When was censorship at its worst (or best if you are a censor)? In 1840s Russia there were allegedly more censors than there were books published. The Spanish inquisition might be an answer, referencing Monty Python’s Flying Circus. But the correct answer may actually be today. Apparently there are 2 million censors at work in China controlling Internet information. Edward Snowden has familiarized us with the idea that our own ideas are potentially subject to censorship. We all thought, didn’t we that the Internet was the dawn of an era of unprecedented information availability? Sounds like we were a bit off, as this chilling piece from The Atlantic tells us.

Rude books used to be censored everywhere — quite a contrast with today’s Internet porno overflow. “We” used to be confident that “we” knew what was bad for others less educated than ourselves, and “we” took steps to ensure “they” shouldn’t be corrupted by seeing such frankness. What broke it all up in America was the case of Ulysses. This Mental Floss piece tells the fascinating story of the smuggling in 1933 of a copy (cunningly supplemented with laudatory critical reviews) on the Aquitania. Bennett Cerf, of Random House, wanted this copy to be confiscated by customs agents, because the only evidence you could bring to court was the actual confiscated copy of the book in question. By filling it with positive criticism, they were able to get that material into court too.

In Britain the breakdown came later, in 1960 with the trial of Lady Chatterley’s Lover, undeniably priapic and far from D. H. Lawrence’s best. Even this didn’t completely clear the floor. It wasn’t till 1967 in the case of Last Exit to Brooklyn that the law finally moved far enough that all official censorship of obscenity was removed. It was only then for instance that the archaic system of all play scripts having to be approved by the Lord Chamberlain ended. It was fairly well into my working life that our printing works could first be persuaded to typeset the “f” word — not that this was a demand we, as academic publishers, would place on them with any frequency!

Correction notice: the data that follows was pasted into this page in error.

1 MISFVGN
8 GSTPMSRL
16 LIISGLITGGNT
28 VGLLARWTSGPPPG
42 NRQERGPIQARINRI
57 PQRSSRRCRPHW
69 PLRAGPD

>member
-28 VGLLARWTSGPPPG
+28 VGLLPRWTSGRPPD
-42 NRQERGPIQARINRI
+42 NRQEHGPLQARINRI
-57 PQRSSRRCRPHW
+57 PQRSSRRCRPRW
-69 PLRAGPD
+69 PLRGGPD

Now, whether the unleashing of obscenity was a good thing or not can of course still be debated. Personally I am content to be have the bedroom door  firmly closed against me in the novels that I read, and to some extent I think this impulse is part of the explanation for the popularity these days of YA (Young Adult) fiction among an adult readership. Still, whether I dislike it or not, I’d like to think I’d fight to a considerable length (probably not death) for the author’s right to write like that. It is however an unfortunate consequence of these changes that many a young author is nowadays encouraged by editors to sex up his/her book in order supposedly to ease its path into the bestseller lists. On the other hand, protecting readers (or students) from material “we” believe may be bad for them can’t ever be a good idea. People just have to go out and think about stuff for themselves. Observer—Innovation has a piece on this.

Slightly worse than suppression is the modern fashion of shooting people who’s opinions you disagree with. Tom Stoppard speaks out about this at Nashoba Publishing. While the coincidence of views on restricting access to many books, and the right to bear arms is not prefect, they are both views which tend to be held by the extreme right, by those who ultimately crave the feeling of safety brought by a strong father figure. Banned Books Week represents a small shout of protest.


Infographic from the Simply Novel Teachers Blog via GalleyCat